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Is eating out cheaper than cooking at home?

The made-at-home meal of rib-eye steak, asparagus, tortilla soup, and salad was ultimately cheaper than the Outback version.

Karoline Boehm Goodnick for The Boston Globe

The made-at-home meal of rib-eye steak, asparagus, tortilla soup, and salad was ultimately cheaper than the Outback version.

The subject line caught our eye: “New Study Finds Eating Out Is Cheaper Than Cooking at Home.” For people who love to cook, that’s pretty much like reading “New Study Says Earth Is Flat.” Cooking at home is cheaper than eating out — always, and by a wide margin — is an article of absolute faith with some. So if a new study finds that eating out is, or ever could be, cheaper than cooking at home, we want to know about it.

The study came via the finance website Gobankingrates.com. This particular piece of content contended, among other things, that the cost of a meal at a mid-scale chain restaurant is less than that of a comparable meal cooked at home — only by $2 or $3, mind you, but still. A 10-ounce rib-eye dinner at Outback Steakhouse, with soup, salad, and asparagus, is apparently $2.53 cheaper at the restaurant than at home, says the study.

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Whoa. Who did this study anyway — and how did they conduct it? The Gobankingrates story tossed the ball back to MSN Money, citing the respected personal finance website as its source. There, in January 2012, reporter Nick Bhardwaj of the Fiscal Times parsed the cost of several restaurant meals versus their cook-at-home counterparts. That Outback Steakhouse meal, wrote Bhardwaj, was $17.99 at the restaurant, $20.52 at home.

Not possible, we thought, and said as much to Stacey Bumpus, who wrote the Gobankingrates.com story based on Bhardwaj’s analysis. “It didn’t seem out of the question to me,” said Bumpus, reached on the phone in St. Louis. She cited the high cost of groceries and the surge in value menu items (such as $1 fast-food burgers) to support the notion that dining-out and cooking-in prices are converging. She can’t make a burger at home, she said, for $1. And as a single person, she can’t employ any economies of scale when grocery shopping.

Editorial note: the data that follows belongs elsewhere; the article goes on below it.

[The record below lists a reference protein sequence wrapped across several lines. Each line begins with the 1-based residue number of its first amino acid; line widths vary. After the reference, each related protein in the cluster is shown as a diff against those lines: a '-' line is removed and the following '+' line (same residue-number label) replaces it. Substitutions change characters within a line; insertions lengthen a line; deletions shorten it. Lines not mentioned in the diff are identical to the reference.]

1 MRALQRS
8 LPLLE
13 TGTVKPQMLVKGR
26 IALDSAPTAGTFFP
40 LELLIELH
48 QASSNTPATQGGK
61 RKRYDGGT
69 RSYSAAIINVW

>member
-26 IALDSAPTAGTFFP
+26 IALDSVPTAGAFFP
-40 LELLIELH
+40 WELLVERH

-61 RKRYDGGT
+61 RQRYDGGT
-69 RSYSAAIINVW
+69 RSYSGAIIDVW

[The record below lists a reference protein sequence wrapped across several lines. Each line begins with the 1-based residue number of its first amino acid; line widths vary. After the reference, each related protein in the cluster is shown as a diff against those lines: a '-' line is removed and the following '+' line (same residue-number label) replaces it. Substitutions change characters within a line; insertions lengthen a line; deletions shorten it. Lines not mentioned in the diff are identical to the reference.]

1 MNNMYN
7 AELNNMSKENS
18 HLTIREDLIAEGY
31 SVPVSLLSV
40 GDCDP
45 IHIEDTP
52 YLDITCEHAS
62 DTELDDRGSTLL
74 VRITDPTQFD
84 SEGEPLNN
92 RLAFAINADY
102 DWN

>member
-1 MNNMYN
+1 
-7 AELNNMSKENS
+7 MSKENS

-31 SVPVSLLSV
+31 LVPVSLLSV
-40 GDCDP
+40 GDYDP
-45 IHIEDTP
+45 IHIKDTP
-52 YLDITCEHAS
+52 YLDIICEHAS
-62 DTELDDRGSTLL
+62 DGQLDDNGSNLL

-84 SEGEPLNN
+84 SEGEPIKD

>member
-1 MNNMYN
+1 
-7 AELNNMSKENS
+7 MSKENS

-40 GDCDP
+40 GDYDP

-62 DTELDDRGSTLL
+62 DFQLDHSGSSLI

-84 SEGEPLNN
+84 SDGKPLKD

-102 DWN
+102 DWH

Fair enough. It is hard to cook economically for just one. But many people don’t cook for one, and there is still no way on God’s green earth that I couldn’t make that Outback meal at home for way less than $20.

There was really only one way to find out. I’d eat the restaurant meal and then re-create it at home, making it as similar as possible. I’d compare costs and factor in time and convenience, and see which meal really is more expensive.

First stop, Outback Steakhouse in Framingham. The meal in the study included both soup and salad, but the rib-eye steak dinner, with a base sticker price of $18.29, comes with soup or salad. To replicate the meal, we ordered a cup of chicken tortilla soup, which added $2.99. The study meal also included asparagus, which carries an upcharge of $1. The bill was adding up, and so was the likelihood of beating the price at home, I figured. The total tariff for two, not including tip, was $47.68.

A few days later, I went to my local supermarket and bought the groceries I needed to make the meal. The bill came to $45.86 — surprisingly close to the restaurant tab. Maybe the study was onto something.

That was the methodology (which, in modest understatement, the story calls “highly unscientific”) used by MSN Money. But of course, it doesn’t tell the whole story. The cost per meal at home wasn’t $22.93 (half of the grocery bill), not even close. I made only a small quantity of soup, and it was still the equivalent in volume of about four restaurant servings. Cost per serving of soup: 70 cents.

And so it was for the rest of the menu. Yes, I had to buy a whole head of romaine and a whole head of iceberg for the salad, but that gave me enough lettuce for a week’s worth of salad, not just one meal. Cost per serving of salad: $1.66.

All told, the at-home meal prepared for two came to $11.84 per person. The meal per person at the Outback: $23.84. Eating at home: the winner.

We’ll concede that cooking and shopping is a bit more time-consuming than getting in your car, arriving at the restaurant, and settling into a table. It took about 1½ hours to shop and cook, compared to about 1 hour to travel round trip to the nearest Outback. And preparing the meal at home requires some cooking skill, though not much. You’re just throwing a steak on the barbie, after all.

No question, groceries are expensive and getting more so. The gap might be narrowing, but is eating out cheaper than cooking at home? Well, if you believe that, you probably want to be careful about traveling too close to the horizon, lest you fall off the edge of the earth.

Jane Dornbusch can be reached at jdornbusch@verizon.net.
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